Classification Based on Storage Medium

Learn about DBMS classification based on storage mediums and how to distinguish between in-memory and disk-based databases.

Storage system

There are multiple storage options available, which differ in speed, cost, and accessibility.

  • Primary storage holds the currently running instructions and data on the motherboard. Hence, access to the primary storage is always faster. However, primary storage is volatile and can lose its contents after system restarts. Also, storage size is limited and expensive. Primary storage includes the main memory and cache as part of its hardware.

  • Secondary storage devices (e.g. magnetic disks) are nonvolatile devices outside the CPU that hold data and programs for longer periods of time. The data stored on secondary devices persists on system restarts. Secondary devices are economical and can store large amounts of data, but the access patterns are comparatively slower than the primary storage. These are also called online storage.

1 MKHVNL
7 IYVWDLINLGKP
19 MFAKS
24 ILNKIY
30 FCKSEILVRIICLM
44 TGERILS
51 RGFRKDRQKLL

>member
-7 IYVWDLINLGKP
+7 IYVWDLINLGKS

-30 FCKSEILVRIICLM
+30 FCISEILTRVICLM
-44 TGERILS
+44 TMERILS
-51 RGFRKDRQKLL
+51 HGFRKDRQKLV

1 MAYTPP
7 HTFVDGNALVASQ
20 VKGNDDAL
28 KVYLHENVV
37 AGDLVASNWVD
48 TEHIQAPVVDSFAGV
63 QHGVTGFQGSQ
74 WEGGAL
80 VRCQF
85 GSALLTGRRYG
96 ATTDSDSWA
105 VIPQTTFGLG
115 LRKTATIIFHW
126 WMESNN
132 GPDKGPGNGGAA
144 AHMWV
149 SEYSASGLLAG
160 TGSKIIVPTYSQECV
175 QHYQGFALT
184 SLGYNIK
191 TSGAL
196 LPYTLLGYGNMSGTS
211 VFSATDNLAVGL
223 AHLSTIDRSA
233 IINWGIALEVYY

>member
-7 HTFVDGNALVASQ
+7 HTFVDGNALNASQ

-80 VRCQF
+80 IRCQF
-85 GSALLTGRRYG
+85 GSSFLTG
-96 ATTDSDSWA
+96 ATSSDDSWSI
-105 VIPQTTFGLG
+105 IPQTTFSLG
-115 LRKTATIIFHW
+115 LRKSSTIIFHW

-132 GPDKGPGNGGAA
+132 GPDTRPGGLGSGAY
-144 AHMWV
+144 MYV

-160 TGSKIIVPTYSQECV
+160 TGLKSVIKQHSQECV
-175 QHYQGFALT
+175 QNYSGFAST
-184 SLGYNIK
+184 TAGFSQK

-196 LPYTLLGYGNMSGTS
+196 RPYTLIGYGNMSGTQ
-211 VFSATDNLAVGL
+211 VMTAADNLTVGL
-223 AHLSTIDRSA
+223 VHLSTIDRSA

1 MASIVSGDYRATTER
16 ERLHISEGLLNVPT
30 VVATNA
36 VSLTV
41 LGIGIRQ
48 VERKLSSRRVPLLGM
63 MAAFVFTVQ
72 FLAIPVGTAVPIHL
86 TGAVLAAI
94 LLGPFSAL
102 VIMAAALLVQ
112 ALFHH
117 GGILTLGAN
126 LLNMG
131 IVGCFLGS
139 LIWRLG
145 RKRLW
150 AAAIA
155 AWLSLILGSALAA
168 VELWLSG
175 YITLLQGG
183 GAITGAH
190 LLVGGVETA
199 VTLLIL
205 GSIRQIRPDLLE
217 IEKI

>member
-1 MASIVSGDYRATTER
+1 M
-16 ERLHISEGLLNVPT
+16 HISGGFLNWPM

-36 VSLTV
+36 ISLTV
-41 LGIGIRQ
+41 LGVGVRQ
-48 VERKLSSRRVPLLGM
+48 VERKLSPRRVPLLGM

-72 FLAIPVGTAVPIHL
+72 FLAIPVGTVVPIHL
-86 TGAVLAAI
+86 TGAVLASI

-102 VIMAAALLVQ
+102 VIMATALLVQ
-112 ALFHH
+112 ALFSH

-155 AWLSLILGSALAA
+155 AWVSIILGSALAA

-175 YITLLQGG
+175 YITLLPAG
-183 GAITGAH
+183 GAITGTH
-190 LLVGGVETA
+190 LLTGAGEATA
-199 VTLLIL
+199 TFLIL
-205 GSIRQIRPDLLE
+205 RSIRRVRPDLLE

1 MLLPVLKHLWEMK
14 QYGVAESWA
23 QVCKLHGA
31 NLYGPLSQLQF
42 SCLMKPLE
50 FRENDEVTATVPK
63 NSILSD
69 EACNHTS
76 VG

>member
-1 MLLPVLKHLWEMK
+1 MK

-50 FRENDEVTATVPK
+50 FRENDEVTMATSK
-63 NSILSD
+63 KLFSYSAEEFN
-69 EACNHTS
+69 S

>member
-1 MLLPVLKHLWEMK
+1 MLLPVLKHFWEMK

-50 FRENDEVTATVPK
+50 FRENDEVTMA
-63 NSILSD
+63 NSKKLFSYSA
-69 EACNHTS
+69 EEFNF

• Tertiary storage devices (e.g. tapes and optical disks) are nonvolatile devices that can hold large amounts of data outside to the computer system. They are also called offline storage and are the slowest of the storage systems.

The costs and access speeds progressively decline from primary storage to tertiary storage, while the data retention capacity increases from primary storage to tertiary storage.

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